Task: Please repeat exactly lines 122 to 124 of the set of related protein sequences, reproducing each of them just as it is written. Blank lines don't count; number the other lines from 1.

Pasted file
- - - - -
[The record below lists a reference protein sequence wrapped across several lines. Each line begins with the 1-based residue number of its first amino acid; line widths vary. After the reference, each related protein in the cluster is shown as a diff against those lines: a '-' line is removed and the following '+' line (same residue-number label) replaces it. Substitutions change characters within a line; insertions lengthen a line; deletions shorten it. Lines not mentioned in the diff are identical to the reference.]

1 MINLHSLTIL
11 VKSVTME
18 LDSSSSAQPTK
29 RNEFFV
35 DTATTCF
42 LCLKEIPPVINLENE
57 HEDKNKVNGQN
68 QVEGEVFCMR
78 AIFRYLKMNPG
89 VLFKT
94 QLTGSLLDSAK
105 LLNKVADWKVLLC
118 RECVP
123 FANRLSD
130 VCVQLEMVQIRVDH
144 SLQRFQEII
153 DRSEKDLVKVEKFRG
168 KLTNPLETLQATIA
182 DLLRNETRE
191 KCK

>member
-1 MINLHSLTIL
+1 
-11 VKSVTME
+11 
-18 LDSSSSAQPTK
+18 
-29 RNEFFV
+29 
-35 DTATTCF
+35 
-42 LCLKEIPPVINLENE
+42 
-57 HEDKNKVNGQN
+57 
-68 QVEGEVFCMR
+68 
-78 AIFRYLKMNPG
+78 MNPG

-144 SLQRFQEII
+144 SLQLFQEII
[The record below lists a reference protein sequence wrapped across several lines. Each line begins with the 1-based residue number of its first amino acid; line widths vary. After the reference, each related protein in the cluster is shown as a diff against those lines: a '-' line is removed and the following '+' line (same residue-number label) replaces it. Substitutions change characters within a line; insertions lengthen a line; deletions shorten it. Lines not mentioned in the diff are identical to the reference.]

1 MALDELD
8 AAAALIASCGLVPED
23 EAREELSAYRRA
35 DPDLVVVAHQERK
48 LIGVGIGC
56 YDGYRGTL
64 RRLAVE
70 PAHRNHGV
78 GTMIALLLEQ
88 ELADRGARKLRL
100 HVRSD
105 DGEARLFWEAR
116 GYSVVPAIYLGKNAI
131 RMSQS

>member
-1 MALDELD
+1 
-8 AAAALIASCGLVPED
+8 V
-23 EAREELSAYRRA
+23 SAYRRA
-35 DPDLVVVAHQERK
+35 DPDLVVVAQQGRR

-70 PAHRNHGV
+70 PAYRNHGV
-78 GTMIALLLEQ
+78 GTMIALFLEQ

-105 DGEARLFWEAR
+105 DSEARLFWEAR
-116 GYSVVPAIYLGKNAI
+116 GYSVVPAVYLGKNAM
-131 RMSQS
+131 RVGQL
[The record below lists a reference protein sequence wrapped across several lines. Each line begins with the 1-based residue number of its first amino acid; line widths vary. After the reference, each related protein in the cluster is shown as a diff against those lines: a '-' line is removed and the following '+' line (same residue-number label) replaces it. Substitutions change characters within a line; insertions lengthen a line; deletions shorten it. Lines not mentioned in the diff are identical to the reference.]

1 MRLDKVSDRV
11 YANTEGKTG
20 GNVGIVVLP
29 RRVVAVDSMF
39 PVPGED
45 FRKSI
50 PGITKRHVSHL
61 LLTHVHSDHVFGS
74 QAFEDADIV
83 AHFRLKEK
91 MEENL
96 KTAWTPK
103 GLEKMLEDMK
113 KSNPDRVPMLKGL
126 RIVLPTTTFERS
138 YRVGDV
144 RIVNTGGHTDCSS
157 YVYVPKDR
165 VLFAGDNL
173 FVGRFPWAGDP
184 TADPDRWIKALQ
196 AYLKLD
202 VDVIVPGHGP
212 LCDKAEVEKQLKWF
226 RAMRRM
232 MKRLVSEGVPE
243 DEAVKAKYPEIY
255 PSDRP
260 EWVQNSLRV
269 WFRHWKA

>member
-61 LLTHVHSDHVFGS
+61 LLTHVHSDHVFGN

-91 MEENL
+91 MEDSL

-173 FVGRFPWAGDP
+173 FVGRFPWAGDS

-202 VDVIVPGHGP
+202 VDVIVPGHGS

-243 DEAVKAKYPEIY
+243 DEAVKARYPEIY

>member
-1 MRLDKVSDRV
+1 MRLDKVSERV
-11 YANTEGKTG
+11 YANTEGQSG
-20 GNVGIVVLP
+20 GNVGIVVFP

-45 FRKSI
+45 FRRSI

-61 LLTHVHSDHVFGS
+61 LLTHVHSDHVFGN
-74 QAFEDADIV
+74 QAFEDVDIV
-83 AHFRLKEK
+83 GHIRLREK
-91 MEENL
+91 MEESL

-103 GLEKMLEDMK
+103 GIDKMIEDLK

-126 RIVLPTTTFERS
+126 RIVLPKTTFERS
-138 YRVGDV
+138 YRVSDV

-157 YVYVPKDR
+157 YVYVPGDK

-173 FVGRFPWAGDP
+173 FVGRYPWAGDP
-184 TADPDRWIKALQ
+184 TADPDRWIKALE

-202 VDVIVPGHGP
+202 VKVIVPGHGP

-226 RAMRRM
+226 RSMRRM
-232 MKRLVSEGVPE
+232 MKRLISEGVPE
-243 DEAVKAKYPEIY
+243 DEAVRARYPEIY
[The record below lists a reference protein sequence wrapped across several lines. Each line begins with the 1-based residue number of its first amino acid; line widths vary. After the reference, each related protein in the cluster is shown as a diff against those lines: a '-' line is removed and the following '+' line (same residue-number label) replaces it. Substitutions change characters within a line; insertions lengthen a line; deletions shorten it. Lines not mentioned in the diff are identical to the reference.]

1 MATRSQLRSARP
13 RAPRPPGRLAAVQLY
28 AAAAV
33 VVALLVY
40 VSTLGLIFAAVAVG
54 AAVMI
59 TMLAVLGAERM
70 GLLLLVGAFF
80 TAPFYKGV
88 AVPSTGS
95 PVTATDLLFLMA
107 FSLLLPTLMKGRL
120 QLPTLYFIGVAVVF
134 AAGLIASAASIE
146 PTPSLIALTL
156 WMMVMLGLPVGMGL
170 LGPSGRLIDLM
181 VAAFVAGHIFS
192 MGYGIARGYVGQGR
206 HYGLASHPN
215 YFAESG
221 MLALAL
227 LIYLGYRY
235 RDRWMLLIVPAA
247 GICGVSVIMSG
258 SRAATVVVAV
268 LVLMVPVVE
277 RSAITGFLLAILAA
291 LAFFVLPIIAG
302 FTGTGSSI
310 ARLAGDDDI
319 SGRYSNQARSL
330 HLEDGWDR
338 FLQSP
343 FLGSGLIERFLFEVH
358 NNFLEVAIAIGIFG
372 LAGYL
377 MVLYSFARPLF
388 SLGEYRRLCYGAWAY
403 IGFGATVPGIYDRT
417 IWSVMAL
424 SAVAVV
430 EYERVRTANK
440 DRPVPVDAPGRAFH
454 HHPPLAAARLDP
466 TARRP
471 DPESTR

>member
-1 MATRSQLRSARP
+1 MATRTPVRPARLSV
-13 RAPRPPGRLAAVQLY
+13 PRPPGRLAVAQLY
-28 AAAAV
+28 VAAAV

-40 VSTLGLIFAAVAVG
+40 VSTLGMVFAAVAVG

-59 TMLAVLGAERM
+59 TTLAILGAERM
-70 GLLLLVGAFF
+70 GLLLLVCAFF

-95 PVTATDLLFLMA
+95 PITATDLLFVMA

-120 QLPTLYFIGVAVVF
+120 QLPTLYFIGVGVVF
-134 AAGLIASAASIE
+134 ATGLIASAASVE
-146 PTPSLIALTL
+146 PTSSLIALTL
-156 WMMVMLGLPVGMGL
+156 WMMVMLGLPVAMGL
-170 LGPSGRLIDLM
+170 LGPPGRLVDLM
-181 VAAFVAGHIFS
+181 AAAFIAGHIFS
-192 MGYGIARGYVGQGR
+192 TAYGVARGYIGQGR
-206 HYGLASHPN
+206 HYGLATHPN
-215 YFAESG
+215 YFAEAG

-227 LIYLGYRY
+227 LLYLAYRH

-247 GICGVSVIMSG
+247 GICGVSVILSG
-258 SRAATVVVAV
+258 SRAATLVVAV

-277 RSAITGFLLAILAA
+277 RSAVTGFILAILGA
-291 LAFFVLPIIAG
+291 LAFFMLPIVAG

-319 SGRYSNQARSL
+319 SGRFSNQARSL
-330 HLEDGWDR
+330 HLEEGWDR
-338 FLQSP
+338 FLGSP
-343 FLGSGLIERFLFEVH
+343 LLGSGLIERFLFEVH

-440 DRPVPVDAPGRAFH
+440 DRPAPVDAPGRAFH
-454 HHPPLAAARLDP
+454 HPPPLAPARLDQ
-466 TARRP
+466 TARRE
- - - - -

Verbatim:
-11 YANTEGKTG
+11 YANTEGQSG
-20 GNVGIVVLP